If Mike Skinner is sick of the Streets, what are the rest of us supposed to make of his purported final album under the moniker?
If Mike Skinner is sick of the Streets, what are the rest of us supposed to make of his purported final album under the moniker? Computers and Blues isn’t always the send-off we might have hoped we’d receive, but that might at least partially lie in our own lofty expectations. He’s been hit and miss in the past, but as a whole, Skinner has been a constant reminder that top quality hip-hop isn’t the sole domain of the United States.
The constant comparisons to Eminem must get tiresome, because for most fans of the Streets, Skinner’s innate ability to tap into the malaise of Average Joes is far more successful than Marshall Mathers’ own efforts in the same genre. That’s not meant to put the backgrounds of the two under the microscope for some attempt at gauging street cred, because honestly, who gives a shit? But while Eminem’s music often seeks to elevate the mundane, the Streets revel in the ordinary world. Eminem, though, is a massive star the world over, while Skinner’s fame is largely relegated to the United Kingdom. He’s always had an uphill struggle in the colonies, where his dense Mockney affectations evoke comparisons to Dick Van Dyke’s chimneysweep in Mary Poppins, only with way more f-bombs.
Skinner is at his best when his music treads the line between comfort and cacophony, a notion proven when the virtually unlistenable “Roof of Your Car” veers from one narrow extreme to the other, then back again. It’s the combination that’s the key, as best exemplified by “Without Thinking” and “Puzzled by People”, both of which offset Skinner’s laconic delivery and everyman lyrics with hooks and beats guaranteed to latch on to your subconscious and stay there for a while.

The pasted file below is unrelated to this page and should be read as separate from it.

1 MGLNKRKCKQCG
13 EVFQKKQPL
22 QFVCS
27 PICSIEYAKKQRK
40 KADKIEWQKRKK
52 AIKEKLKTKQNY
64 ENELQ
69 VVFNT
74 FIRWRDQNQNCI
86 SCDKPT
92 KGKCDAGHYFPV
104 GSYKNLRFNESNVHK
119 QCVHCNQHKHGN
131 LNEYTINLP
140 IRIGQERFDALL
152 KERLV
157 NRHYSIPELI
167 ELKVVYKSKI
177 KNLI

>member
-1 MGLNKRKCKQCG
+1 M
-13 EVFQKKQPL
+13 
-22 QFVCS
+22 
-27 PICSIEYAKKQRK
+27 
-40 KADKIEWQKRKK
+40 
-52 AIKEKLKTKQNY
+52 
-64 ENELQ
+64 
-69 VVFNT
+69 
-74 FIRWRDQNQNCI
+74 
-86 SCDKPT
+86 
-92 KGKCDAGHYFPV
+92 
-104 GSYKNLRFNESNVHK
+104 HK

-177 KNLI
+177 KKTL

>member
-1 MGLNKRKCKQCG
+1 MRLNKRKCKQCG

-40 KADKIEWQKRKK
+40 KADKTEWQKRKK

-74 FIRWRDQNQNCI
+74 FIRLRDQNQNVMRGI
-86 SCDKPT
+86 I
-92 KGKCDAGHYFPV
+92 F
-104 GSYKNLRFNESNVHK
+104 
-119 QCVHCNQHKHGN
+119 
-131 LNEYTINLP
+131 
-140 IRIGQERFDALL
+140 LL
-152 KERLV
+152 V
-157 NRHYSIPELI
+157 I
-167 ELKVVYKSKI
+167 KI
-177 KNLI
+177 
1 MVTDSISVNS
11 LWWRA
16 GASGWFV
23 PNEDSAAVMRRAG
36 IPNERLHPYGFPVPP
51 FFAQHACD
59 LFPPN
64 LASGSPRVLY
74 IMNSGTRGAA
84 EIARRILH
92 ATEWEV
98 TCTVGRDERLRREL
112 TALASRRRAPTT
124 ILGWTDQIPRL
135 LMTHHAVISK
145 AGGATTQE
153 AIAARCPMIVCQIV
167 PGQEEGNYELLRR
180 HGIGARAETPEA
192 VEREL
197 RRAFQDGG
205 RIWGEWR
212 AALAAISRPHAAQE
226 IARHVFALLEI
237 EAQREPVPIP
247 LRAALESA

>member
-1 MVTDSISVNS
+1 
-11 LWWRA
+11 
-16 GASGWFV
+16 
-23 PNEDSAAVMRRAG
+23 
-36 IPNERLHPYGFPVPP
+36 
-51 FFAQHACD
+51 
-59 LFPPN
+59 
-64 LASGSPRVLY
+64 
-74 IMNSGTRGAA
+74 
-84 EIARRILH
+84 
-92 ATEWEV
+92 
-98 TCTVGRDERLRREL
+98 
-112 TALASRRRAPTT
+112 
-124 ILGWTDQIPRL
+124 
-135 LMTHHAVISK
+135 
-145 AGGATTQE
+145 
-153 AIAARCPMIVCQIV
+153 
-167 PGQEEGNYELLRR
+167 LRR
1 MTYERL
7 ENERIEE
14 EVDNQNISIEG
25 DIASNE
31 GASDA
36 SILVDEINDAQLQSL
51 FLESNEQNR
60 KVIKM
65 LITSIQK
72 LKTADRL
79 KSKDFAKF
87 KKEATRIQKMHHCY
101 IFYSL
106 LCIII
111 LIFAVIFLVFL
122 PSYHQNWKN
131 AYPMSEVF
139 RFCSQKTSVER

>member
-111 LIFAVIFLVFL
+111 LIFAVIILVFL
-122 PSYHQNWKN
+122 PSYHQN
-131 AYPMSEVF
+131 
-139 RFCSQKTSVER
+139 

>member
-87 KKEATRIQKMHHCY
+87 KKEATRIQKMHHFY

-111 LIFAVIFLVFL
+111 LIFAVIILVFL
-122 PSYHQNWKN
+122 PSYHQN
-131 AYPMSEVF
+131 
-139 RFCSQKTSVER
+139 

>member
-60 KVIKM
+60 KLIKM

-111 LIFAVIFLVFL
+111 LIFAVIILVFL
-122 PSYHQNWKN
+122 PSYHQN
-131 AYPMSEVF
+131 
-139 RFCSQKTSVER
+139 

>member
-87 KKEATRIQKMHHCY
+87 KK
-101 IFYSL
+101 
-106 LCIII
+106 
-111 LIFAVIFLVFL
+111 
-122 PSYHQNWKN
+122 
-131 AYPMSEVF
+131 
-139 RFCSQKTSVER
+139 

Computers and Blues includes multiple collaborations with Rob Harvey, former frontman of the most unwisely-named band in the search engine era, the Music. That’s Harvey’s Geddy Lee-lite on the dreary “Soldiers”, on which even Skinner sounds bored by the whole affair. For a more successful collaboration, look no further than the album’s terrific closing number, “Lock the Locks”, on which Skinner is joined on the reflective chorus by singer-songwriter Clare Maguire.
But more often than not, Skinner’s on top of his game. “Trying to Kill M.E.” is a grand string-and-piano laden epic about addiction, while “Trust Me” comes off like a sunshiny rollerskating jam.
It’s understandable why Skinner would want to bid farewell to the Streets. Despite at least half of Computers and Blues sounding as vital and important as the best of the Streets, it’s just as vital to know when to let go. The lyrics are still dynamic, the music sharp. But Skinner himself, whether through his muted pre-hype or his often disinterested (even by his standards) performance, sometimes seems as though he already had one foot out the door.
If Computers and Blues is meant to wrap a dynamic five-album cycle, perhaps one need look no further than the cover art. On the acclaimed debut by the Streets, Original Pirate Material, the music is represented by a bleak London tower block. By Computers and Blues, the protagonist is seen through the window of a red-lit condominium; it’s not a palace by any means, but is probably a step in the right direction.
The Streets had run its course, and presumably Skinner will move on to bigger and better things, possibly involving aviation or shipping. Oddly, Skinner recorded more music as the Streets after completing Computers and Blues, though the Cyberspace and Reds mixtape was actually released two weeks prior to the final album proper. Skinner said he wanted the Streets to bow with a bang, claiming on his own Beat Stevie online show that the final Streets album would be “dark and futuristic”, and inspired by a synthesizer exhibition he’d seen in Austria. It’s not unreasonable to assume he’s generally hit the mark with Computers and Blues, a heavy collection of songs with the inimitable Skinner sense of style and substance.
// Sound Affects
"The man whose songs were recorded by Johnny Cash, Alan Jackson, Ricky Skaggs, David Allan Coe, The Highwaymen, and countless others succumbs to time’s cruel cue that the only token of permanence we have to offer are the effects of shared moments and memories.READ the article